Sight, smell, hearing, taste, and touch are all perception tools that help aid the decision making process for buying groceries. Researchers from Sweden and Denmark decided to put these tools to the test against a formidable opponent: a transparent door. They re-state their purpose, a bit less bluntly:

“The purpose of this paper is to contribute to an understanding of how consumers behave and what they perceive when shopping chilled groceries from cabinets with doors and without doors in the supermarket.”

Concerning olfaction some informants explained that they found most chilled groceries difficult to smell due to the packaging. “I want to
smell it.” […] “even if it’s well packaged, I think that if it’s really, really bad, I have to be able to smell something, even if it is packaged.” They also described smelling chilled groceries as awkward. If they do this, they always do it discretely as they do not want to be perceived as strange… The informants discussed that doors on cabinets can stop odors from getting into the room. However, at the same time, whenever a door is opened, the odor may cause strong reactions among the informants.

Some informants describe that doors on cabinets in general are good when it comes to making the store feel less cold. One informant describes this: “When there are doors, it feels like the cold is more isolated and being kept in its place. I like doors.”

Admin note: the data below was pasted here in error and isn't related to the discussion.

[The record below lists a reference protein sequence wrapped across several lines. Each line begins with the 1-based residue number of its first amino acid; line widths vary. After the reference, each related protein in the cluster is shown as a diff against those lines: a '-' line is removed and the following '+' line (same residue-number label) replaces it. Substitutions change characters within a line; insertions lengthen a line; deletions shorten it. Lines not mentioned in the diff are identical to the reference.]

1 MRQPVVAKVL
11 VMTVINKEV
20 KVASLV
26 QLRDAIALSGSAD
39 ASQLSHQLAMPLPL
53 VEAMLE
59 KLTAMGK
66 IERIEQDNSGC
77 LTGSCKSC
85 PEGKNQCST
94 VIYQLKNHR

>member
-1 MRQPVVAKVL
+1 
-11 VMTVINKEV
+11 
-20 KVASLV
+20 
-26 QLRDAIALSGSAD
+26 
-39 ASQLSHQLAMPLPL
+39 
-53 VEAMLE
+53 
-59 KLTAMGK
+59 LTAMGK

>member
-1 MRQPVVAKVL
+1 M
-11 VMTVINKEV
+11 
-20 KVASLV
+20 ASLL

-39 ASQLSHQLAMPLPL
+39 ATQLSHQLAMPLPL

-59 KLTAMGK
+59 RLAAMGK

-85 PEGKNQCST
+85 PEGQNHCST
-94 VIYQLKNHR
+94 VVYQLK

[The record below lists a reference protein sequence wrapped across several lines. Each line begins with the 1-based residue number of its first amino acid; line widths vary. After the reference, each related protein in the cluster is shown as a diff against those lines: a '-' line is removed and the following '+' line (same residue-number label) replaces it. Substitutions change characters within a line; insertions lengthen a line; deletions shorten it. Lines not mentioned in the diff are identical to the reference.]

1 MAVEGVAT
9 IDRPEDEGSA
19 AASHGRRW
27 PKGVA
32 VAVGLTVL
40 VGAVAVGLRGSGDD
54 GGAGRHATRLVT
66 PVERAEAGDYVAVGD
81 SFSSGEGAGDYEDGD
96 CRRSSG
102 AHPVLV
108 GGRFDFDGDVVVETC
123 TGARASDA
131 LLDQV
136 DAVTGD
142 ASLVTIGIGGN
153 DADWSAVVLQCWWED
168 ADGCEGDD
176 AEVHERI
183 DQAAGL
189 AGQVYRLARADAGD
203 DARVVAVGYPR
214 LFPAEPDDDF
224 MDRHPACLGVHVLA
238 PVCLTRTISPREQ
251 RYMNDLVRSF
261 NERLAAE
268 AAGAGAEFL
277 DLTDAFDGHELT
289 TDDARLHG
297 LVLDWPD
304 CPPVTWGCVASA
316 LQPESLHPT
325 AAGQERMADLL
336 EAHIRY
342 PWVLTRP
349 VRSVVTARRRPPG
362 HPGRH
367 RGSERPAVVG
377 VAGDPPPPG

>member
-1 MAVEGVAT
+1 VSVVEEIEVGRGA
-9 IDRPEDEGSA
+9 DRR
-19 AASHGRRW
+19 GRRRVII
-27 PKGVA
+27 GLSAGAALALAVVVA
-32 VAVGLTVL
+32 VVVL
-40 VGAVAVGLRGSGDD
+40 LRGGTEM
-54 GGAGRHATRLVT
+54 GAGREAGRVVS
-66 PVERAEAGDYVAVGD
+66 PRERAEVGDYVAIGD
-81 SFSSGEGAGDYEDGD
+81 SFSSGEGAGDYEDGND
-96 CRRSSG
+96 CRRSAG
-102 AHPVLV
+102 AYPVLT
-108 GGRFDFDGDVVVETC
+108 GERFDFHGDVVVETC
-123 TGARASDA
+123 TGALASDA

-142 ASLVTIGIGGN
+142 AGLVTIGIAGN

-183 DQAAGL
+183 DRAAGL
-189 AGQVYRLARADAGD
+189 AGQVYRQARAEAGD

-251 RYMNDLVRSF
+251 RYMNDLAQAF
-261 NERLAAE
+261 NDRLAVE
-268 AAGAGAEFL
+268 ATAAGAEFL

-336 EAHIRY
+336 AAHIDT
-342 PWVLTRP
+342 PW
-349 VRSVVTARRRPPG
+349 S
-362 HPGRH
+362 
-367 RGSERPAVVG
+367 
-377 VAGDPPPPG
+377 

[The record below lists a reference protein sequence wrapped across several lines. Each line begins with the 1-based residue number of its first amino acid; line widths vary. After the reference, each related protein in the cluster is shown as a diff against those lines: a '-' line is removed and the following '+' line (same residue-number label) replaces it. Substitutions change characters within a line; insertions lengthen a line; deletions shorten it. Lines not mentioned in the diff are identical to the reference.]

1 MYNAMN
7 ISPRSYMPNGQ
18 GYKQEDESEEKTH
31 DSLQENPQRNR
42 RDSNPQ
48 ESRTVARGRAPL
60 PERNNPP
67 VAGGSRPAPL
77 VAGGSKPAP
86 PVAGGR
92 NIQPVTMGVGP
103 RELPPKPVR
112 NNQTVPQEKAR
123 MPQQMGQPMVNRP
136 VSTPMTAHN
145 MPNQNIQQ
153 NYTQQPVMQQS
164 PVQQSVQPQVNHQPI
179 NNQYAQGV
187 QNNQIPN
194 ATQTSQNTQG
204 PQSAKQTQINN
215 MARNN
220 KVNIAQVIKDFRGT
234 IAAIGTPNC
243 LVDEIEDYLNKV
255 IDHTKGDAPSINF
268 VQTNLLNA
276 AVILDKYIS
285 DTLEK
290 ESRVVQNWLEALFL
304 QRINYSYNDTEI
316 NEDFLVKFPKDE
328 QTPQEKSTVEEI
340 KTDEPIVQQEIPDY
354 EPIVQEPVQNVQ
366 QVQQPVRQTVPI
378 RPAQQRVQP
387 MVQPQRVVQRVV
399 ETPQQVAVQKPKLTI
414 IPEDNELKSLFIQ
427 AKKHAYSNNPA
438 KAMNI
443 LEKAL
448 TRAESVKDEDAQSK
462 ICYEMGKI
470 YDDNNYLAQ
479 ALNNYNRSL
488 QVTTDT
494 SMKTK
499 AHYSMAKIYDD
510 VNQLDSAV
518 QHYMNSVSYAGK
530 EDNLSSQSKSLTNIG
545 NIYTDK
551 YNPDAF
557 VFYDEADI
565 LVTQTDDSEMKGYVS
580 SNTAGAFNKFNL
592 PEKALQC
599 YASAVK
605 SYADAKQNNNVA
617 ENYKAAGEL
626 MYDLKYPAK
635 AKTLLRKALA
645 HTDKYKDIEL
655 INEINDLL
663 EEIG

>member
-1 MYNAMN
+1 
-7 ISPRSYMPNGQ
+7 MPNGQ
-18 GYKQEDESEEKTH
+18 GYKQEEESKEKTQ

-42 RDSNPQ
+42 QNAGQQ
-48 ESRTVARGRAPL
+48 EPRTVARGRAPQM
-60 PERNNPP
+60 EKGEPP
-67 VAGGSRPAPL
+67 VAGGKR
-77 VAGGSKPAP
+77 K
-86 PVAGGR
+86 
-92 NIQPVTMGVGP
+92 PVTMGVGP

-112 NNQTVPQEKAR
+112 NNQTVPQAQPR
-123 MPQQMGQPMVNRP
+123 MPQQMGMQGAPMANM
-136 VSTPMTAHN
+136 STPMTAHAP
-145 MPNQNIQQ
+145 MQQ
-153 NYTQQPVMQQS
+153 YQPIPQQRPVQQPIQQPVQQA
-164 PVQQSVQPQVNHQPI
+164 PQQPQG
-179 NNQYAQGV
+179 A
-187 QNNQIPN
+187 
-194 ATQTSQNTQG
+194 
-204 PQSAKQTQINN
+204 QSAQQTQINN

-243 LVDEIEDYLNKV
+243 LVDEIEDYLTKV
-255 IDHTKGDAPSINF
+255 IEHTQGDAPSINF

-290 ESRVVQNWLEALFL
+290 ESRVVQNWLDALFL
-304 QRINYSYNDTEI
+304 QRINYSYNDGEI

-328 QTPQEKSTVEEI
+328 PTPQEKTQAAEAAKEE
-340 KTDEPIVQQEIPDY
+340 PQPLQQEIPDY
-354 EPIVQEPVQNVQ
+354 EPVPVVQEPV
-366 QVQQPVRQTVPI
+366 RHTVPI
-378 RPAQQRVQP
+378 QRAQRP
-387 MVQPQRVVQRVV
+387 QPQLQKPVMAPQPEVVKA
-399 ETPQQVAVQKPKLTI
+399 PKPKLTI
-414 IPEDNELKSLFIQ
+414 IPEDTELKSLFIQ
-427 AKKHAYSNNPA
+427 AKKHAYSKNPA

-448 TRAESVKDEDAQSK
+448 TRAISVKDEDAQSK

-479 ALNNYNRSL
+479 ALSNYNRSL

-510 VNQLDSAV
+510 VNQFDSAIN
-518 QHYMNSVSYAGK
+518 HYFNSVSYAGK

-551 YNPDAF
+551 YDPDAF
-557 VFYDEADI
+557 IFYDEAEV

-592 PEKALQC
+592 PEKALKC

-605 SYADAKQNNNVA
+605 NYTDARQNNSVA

The study in which they state these things is: Consumer perception and behavior in the retail foodscape–A study of chilled groceries,” (2018). Lindberg, U. [pictured here], Salomonson, N., Sundström, M., & Wendin, K. Journal Of Retailing And Consumer Services, 40, 1-7.

Here’s a video of co-author Karin Wendin explaining a different line of research, centering on the eating of insects:

In search of…

October 9th, 2018

Seven years ago Google went to a lot of effort and expense to film a very short documentary about how we at Improbable Research do internet searching in innovative ways.

This little documentary was going to be an ad for Google, both on TV and on the internet. And it might have introduced a LOT of people worldwide to Improbable Research.

But Google never showed that little documentary about us — because they suddenly diverted ALL their advertising efforts to promote the then-new Google+

This week, in 2018, Google announced that they are shutting down Google+

Google says: “We are shutting down Google+ for consumers.”

Oh, well!

Celebrating Professor Arnold’s Further and Future Adventures

October 9th, 2018

I have to say I feel pretty tickled (and yes, honored) by the final minute of this Science Friday interview with new Nobel Chemistry Prize winner Frances Arnold.

After hearing the interview, I of course got in touch with Professor Arnold, inviting her to take part in next year’s (2019) Ig Nobel Prize ceremony. She replied: “marc, wonderful!  Can’t promise to come, since my life is a tornado and I am a leaf, but it is high on my list!”

The Nobel committee honored Professor Arnold specifically for her research on “the directed evolution of enzymes.” Many thanks to Ira Flatow and Charles Bergquist at Science Friday, for helping engineer the new bit of directed social/ceremonial evolution.